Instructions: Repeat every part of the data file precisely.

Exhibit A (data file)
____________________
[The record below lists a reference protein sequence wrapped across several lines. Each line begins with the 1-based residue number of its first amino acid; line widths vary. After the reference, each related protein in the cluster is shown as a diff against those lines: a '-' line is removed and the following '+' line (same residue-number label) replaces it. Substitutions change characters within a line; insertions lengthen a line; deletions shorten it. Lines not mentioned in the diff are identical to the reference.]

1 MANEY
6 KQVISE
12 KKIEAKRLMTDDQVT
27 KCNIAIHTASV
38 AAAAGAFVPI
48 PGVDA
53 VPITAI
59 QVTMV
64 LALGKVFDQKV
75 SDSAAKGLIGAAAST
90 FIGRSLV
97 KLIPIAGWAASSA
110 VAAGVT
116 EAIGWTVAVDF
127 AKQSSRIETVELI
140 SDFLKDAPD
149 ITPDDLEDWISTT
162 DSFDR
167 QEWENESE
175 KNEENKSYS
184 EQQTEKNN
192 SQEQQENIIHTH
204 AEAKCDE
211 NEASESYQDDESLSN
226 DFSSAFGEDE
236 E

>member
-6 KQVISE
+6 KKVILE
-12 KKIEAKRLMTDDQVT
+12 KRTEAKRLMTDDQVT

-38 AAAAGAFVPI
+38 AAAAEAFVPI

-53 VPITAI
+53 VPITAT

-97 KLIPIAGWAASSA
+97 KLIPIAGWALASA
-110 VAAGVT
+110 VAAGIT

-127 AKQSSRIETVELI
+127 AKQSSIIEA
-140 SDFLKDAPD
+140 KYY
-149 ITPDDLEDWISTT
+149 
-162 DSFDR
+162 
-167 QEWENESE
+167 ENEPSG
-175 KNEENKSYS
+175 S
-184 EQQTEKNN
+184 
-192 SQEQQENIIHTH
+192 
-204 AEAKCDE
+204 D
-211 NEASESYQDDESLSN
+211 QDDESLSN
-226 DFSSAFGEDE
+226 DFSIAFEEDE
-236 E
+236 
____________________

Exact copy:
[The record below lists a reference protein sequence wrapped across several lines. Each line begins with the 1-based residue number of its first amino acid; line widths vary. After the reference, each related protein in the cluster is shown as a diff against those lines: a '-' line is removed and the following '+' line (same residue-number label) replaces it. Substitutions change characters within a line; insertions lengthen a line; deletions shorten it. Lines not mentioned in the diff are identical to the reference.]

1 MANEY
6 KQVISE
12 KKIEAKRLMTDDQVT
27 KCNIAIHTASV
38 AAAAGAFVPI
48 PGVDA
53 VPITAI
59 QVTMV
64 LALGKVFDQKV
75 SDSAAKGLIGAAAST
90 FIGRSLV
97 KLIPIAGWAASSA
110 VAAGVT
116 EAIGWTVAVDF
127 AKQSSRIETVELI
140 SDFLKDAPD
149 ITPDDLEDWISTT
162 DSFDR
167 QEWENESE
175 KNEENKSYS
184 EQQTEKNN
192 SQEQQENIIHTH
204 AEAKCDE
211 NEASESYQDDESLSN
226 DFSSAFGEDE
236 E

>member
-6 KQVISE
+6 KKVILE
-12 KKIEAKRLMTDDQVT
+12 KRTEAKRLMTDDQVT

-38 AAAAGAFVPI
+38 AAAAEAFVPI

-53 VPITAI
+53 VPITAT

-97 KLIPIAGWAASSA
+97 KLIPIAGWALASA
-110 VAAGVT
+110 VAAGIT

-127 AKQSSRIETVELI
+127 AKQSSIIEA
-140 SDFLKDAPD
+140 KYY
-149 ITPDDLEDWISTT
+149 
-162 DSFDR
+162 
-167 QEWENESE
+167 ENEPSG
-175 KNEENKSYS
+175 S
-184 EQQTEKNN
+184 
-192 SQEQQENIIHTH
+192 
-204 AEAKCDE
+204 D
-211 NEASESYQDDESLSN
+211 QDDESLSN
-226 DFSSAFGEDE
+226 DFSIAFEEDE
-236 E
+236 